Hybrid Healthcare: Helpful or Harmful?

I see digital humanities as how the humanities engage digitally with the world, not just using data to acquire information about the humanities. In today’s Big Data world, medicine, health, and wellness often come to you. Tailored ads on Facebook display pages devoted to in-home workouts. A plethora of apps exist that paradoxically allow you to use your phone to escape the ubiquity of technology’s demands, such as Calm and InsightTimer; the former features soothing images and mantras, and the latter provides meditations tailored to specific needs, including “dealing with addiction” and “emotional healing.”[1] Many hospitals now allow VirtualVisits, wherein patients and providers can essentially FaceTime appointments. While all of these applications are useful for parents of young children, people with disabilities, people with off-hour or overloaded schedules, usw., they all also lack the sensorily rich aspect of in-person, in-nature experience.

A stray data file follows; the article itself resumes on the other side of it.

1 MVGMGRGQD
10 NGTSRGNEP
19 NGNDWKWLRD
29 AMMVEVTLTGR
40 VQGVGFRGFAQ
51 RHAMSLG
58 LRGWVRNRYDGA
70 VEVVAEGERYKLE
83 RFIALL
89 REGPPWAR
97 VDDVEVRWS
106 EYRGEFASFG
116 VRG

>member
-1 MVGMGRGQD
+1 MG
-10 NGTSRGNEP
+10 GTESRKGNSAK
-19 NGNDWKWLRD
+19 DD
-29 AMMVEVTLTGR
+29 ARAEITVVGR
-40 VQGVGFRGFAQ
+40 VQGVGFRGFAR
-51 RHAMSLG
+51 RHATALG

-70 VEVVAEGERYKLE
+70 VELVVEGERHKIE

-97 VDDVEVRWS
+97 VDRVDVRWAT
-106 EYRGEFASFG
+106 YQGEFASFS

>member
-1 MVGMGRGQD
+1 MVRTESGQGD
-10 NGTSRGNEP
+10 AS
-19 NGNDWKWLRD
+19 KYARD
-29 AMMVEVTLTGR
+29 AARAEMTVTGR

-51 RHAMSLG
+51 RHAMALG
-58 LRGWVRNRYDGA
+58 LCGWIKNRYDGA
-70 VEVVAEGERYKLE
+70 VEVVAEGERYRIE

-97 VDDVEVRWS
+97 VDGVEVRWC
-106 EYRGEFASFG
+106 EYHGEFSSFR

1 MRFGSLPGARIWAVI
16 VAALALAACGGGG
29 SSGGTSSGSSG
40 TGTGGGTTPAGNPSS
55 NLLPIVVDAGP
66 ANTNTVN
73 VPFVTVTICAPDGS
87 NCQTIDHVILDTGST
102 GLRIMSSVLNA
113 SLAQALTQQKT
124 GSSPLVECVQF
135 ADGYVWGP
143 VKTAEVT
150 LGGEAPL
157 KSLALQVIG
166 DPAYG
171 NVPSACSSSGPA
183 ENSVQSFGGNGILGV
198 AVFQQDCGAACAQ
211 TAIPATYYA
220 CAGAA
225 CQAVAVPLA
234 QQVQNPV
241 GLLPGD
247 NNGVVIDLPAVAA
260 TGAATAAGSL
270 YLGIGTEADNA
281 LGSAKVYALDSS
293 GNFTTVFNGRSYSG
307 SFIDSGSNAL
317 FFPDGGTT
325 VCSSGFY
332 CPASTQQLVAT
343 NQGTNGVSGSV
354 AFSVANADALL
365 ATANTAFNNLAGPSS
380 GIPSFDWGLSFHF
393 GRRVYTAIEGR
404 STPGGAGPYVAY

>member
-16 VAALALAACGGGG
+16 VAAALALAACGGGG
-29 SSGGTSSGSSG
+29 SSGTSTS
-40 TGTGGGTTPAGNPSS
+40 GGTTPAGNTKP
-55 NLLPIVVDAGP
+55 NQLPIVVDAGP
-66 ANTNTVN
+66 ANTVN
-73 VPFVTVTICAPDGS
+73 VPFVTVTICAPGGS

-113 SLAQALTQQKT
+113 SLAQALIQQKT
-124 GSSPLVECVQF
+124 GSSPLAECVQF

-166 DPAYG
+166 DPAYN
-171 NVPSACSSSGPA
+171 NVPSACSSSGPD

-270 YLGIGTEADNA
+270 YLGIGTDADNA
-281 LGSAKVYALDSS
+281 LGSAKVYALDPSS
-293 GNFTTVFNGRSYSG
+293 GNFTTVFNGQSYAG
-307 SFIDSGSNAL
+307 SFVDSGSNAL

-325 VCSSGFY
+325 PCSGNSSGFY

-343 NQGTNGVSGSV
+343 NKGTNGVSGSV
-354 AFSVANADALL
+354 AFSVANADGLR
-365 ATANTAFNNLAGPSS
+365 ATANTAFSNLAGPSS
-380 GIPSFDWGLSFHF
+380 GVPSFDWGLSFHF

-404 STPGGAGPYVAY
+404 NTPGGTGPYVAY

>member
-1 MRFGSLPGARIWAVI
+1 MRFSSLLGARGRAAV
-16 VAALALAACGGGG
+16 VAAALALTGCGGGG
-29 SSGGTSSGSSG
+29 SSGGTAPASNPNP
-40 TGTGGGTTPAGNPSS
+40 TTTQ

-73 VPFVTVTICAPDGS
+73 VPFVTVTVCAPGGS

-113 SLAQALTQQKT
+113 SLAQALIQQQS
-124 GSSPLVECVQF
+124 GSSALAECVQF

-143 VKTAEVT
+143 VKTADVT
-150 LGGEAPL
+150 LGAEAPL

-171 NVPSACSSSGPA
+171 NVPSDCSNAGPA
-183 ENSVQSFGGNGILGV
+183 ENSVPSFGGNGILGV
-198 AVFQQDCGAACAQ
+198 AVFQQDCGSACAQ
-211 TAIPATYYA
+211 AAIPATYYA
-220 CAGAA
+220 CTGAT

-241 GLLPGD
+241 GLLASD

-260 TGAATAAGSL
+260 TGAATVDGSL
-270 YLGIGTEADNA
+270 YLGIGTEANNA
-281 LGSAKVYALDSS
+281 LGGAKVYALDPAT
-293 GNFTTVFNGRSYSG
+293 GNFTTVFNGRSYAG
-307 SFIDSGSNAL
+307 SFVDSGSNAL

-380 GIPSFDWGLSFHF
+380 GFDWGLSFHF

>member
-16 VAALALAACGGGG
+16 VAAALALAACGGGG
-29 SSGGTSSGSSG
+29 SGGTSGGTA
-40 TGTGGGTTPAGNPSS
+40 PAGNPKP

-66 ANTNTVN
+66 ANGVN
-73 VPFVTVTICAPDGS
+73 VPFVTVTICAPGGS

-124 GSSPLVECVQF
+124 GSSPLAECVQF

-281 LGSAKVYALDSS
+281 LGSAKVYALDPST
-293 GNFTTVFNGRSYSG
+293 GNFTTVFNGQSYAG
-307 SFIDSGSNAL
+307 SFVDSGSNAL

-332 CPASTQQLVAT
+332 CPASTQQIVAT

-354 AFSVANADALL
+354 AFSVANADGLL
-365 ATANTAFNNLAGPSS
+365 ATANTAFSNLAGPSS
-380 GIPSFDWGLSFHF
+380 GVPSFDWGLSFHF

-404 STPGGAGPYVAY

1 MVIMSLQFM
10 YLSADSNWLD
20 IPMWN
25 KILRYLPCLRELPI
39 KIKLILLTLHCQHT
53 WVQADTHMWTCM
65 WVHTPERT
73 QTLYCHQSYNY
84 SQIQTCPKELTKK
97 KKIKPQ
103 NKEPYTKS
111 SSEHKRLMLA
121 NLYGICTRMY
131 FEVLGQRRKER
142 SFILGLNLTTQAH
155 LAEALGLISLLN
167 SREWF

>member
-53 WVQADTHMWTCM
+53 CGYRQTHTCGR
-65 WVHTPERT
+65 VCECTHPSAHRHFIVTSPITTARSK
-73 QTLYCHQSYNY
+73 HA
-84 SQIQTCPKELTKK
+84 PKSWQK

My research focuses on digital social capital, specifically, how diasporas digitally maintain connections with their culture via Facebook, YouTube, and other social media and videosharing platforms. At the core of such research is emotional and cultural sustainability and wellness. People want to know that there are others like them, others who sing, dance, laugh, act in the way that they do, even if the culture is geographically and chronologically distant. However, the methodology can be applied to – and seen in – more broad examinations of the Internet’s role in daily life. The United Kingdom announced in January 2018 that a new Minister of Loneliness would be appointed to help combat an epidemic of staggering proportions. Ceylan Yeginzu writes, “Government research has found that about 200,000 older people in Britain had not had a conversation with a friend or relative in more than a month.”[2] As an example, Yeginzu cites Briton Carol Jenkins’ use of a loneliness-themed Facebook group that provides support, encouragement, and coping mechanisms to members of various ages across the U.K.; ironically, participation in said group has encouraged Jenkins to go outside their home more. The maintenance of social clubs, bowling alleys, and board game nights are a large part of whole-person healthcare, for loneliness can have wide-ranging affects. As the minister’s position develops, social media initiatives should serve as an adjunct to in-person opportunities.